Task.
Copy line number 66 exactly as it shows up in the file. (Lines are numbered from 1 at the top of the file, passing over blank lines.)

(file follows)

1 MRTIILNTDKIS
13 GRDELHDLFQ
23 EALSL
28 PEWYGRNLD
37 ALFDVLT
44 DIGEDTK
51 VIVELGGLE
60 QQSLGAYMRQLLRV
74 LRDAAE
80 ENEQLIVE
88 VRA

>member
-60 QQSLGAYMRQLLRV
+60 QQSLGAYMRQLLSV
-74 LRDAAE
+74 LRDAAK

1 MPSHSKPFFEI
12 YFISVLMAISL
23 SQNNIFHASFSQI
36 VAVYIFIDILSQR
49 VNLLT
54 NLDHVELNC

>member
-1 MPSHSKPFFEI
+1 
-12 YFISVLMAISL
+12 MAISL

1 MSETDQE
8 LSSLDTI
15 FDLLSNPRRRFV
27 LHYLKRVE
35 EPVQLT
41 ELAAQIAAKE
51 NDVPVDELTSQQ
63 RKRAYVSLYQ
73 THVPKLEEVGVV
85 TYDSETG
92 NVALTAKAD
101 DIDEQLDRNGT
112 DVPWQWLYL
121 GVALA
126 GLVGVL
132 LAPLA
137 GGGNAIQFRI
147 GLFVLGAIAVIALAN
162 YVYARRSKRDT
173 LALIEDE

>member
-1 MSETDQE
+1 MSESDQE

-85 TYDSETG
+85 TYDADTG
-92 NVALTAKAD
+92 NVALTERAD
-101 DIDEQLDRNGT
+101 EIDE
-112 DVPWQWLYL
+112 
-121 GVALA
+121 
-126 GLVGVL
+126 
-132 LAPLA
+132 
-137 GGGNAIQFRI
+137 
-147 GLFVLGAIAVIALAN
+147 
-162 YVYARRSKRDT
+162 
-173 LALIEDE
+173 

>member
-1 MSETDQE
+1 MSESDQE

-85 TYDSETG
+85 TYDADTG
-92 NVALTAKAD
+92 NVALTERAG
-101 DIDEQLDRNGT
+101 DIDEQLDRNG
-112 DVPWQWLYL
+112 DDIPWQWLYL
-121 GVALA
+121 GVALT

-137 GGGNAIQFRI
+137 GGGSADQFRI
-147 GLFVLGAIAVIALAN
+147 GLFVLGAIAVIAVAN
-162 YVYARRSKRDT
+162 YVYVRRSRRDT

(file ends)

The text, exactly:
+137 